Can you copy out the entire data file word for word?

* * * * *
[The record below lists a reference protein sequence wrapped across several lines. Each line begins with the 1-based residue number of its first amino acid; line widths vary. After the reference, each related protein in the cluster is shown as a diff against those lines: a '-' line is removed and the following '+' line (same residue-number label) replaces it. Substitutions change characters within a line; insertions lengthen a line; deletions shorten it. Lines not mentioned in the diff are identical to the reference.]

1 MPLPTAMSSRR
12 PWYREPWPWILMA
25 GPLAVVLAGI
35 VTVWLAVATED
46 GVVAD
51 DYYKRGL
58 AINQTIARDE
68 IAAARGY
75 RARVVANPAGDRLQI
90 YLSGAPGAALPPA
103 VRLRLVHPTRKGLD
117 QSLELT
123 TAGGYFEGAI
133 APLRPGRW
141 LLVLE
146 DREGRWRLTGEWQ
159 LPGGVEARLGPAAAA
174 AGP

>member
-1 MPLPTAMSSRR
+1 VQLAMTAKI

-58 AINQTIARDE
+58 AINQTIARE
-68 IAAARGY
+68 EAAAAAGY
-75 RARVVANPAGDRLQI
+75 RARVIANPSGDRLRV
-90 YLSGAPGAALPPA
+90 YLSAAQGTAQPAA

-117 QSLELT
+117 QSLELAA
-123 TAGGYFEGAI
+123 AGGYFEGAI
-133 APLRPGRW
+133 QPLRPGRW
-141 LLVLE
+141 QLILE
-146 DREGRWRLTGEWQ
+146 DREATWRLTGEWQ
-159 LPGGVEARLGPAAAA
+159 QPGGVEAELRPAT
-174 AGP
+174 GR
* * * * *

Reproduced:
[The record below lists a reference protein sequence wrapped across several lines. Each line begins with the 1-based residue number of its first amino acid; line widths vary. After the reference, each related protein in the cluster is shown as a diff against those lines: a '-' line is removed and the following '+' line (same residue-number label) replaces it. Substitutions change characters within a line; insertions lengthen a line; deletions shorten it. Lines not mentioned in the diff are identical to the reference.]

1 MPLPTAMSSRR
12 PWYREPWPWILMA
25 GPLAVVLAGI
35 VTVWLAVATED
46 GVVAD
51 DYYKRGL
58 AINQTIARDE
68 IAAARGY
75 RARVVANPAGDRLQI
90 YLSGAPGAALPPA
103 VRLRLVHPTRKGLD
117 QSLELT
123 TAGGYFEGAI
133 APLRPGRW
141 LLVLE
146 DREGRWRLTGEWQ
159 LPGGVEARLGPAAAA
174 AGP

>member
-1 MPLPTAMSSRR
+1 VQLAMTAKI

-58 AINQTIARDE
+58 AINQTIARE
-68 IAAARGY
+68 EAAAAAGY
-75 RARVVANPAGDRLQI
+75 RARVIANPSGDRLRV
-90 YLSGAPGAALPPA
+90 YLSAAQGTAQPAA

-117 QSLELT
+117 QSLELAA
-123 TAGGYFEGAI
+123 AGGYFEGAI
-133 APLRPGRW
+133 QPLRPGRW
-141 LLVLE
+141 QLILE
-146 DREGRWRLTGEWQ
+146 DREATWRLTGEWQ
-159 LPGGVEARLGPAAAA
+159 QPGGVEAELRPAT
-174 AGP
+174 GR